Undergraduate Honors Theses

Thesis Defended

Spring 2016

Document Type

Thesis

Type of Thesis

Departmental Honors

Department

Environmental Studies

First Advisor

Heidi Souder

Second Advisor

Dale Miller

Third Advisor

Diana Oliveras

Abstract

There have been numerous studies conducted on the benefits of outdoor and environmental education for students with special needs, but there have been very few studies on how to include students with special needs in these education types. This study attempted to answer the question “What are the best practices for including children with special needs, autism, and disabilities in environmental education?” This research was completed for Thorne Nature Experience in hopes that it could benefit students with special needs at other outdoor and environmental education facilities in the future.

The data collection for this research included interviews and observation. These methods were approved by the Institutional Review Board at the University of Colorado. Eleven people were interviewed, including eight volunteers and staff members from Thorne Nature Experience and three people from other environmental education organizations. Preliminary observation data were gathered in September at the field trip program operated by Thorne Nature Experience at the Sombrero Marsh location in Boulder. In February, an after-school program at a local Boulder elementary school was observed.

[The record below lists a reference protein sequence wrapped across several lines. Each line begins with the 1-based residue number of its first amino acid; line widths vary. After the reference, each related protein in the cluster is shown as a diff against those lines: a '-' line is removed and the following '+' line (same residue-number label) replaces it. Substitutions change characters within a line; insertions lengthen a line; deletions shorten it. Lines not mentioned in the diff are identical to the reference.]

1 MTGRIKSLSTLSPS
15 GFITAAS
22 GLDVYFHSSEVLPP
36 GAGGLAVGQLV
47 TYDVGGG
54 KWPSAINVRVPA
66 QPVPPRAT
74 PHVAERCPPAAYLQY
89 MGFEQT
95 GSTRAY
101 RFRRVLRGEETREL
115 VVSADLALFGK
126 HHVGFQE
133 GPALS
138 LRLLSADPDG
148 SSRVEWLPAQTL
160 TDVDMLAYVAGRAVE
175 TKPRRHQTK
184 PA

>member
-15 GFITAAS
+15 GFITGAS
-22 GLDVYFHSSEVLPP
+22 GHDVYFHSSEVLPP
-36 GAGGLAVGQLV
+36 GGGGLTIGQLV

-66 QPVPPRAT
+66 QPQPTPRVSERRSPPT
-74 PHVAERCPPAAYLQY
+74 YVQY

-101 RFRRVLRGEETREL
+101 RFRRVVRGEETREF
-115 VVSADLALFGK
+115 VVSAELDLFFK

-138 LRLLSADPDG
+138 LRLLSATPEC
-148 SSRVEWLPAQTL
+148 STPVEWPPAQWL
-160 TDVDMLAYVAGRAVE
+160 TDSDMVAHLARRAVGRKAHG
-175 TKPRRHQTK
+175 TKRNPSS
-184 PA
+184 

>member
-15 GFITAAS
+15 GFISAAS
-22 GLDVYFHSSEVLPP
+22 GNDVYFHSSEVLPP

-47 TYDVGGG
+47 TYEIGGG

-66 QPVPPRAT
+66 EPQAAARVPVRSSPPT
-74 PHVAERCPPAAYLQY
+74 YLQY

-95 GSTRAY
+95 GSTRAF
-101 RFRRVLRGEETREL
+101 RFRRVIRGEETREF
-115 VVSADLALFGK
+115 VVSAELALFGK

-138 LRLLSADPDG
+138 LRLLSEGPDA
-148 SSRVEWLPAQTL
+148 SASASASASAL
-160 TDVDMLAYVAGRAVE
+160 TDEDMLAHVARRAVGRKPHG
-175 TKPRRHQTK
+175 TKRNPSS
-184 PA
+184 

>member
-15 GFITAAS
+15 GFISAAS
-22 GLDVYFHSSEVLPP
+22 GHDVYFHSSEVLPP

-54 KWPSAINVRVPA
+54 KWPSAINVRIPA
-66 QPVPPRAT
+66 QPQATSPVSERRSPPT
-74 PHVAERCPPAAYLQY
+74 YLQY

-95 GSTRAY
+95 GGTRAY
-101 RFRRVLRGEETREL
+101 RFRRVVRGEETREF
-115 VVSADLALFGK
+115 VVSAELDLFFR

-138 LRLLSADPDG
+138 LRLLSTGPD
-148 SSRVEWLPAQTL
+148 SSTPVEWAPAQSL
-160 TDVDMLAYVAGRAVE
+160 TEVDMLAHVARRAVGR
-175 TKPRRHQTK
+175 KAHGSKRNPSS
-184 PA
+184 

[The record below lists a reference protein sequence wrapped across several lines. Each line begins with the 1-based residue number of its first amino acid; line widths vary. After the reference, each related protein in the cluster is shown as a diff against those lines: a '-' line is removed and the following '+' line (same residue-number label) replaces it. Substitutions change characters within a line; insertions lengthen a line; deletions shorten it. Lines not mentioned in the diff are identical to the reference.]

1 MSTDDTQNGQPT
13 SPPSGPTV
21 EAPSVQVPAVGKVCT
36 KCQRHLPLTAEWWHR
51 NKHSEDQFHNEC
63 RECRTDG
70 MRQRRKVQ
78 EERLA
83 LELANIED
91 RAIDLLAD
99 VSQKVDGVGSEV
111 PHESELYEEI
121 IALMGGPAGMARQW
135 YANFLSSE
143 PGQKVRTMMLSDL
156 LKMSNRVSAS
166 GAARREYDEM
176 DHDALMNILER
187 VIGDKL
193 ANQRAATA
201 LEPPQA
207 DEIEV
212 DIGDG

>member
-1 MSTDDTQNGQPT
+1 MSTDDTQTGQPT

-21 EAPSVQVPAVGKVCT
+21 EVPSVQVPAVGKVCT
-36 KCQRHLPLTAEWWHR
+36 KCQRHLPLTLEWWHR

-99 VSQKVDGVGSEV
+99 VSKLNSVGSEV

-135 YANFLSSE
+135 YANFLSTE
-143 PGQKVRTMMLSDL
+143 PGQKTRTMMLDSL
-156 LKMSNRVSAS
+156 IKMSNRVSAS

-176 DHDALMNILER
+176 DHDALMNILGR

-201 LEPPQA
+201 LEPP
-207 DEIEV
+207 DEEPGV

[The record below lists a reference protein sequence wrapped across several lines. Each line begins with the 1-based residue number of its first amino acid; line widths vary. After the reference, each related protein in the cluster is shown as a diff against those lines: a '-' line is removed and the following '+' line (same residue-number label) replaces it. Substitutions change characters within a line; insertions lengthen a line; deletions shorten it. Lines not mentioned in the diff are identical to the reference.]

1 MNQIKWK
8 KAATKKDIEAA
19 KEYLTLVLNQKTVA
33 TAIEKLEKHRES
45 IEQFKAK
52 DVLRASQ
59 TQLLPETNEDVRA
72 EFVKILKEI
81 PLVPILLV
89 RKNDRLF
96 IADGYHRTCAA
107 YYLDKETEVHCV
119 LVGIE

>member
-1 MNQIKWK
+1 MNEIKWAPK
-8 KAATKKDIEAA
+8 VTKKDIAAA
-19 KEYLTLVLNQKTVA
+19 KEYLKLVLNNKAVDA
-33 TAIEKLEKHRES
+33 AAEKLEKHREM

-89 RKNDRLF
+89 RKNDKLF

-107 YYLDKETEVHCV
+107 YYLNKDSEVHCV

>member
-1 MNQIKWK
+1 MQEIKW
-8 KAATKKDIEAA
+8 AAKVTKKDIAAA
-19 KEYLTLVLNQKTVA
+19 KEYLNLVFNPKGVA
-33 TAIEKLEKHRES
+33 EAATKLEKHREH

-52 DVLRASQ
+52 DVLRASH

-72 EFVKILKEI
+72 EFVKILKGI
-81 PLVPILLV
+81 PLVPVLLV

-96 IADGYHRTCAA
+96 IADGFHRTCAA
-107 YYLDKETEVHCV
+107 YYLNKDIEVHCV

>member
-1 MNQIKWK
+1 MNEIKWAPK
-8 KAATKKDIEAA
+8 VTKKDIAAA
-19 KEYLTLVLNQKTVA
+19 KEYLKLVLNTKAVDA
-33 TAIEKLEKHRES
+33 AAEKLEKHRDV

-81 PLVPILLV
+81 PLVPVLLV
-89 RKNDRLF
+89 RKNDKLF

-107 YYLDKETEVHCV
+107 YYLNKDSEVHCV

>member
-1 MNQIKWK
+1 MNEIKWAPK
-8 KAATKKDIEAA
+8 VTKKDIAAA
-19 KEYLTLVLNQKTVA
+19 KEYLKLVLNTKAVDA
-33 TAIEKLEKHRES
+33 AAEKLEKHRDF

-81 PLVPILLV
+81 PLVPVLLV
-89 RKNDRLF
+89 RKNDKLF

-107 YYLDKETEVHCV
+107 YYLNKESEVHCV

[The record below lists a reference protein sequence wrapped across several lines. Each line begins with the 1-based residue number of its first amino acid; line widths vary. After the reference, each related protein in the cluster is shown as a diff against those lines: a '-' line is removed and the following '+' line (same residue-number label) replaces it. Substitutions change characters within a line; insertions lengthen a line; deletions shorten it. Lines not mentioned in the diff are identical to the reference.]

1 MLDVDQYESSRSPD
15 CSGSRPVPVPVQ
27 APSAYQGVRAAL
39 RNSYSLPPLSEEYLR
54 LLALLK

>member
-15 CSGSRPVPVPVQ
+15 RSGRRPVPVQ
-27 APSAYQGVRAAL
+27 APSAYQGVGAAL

The interviews and observations revealed that there are numerous ways to better include students with special needs. If a program has sufficient resources, a separate, more unstructured class should be offered for students with special needs. Instructors should receive advance notice of any students with special needs attending a program. If an inclusiveness problem arises, the instructor should involve all the students in creating a solution. Activities should be team-oriented for students, and open-ended questions should be asked.

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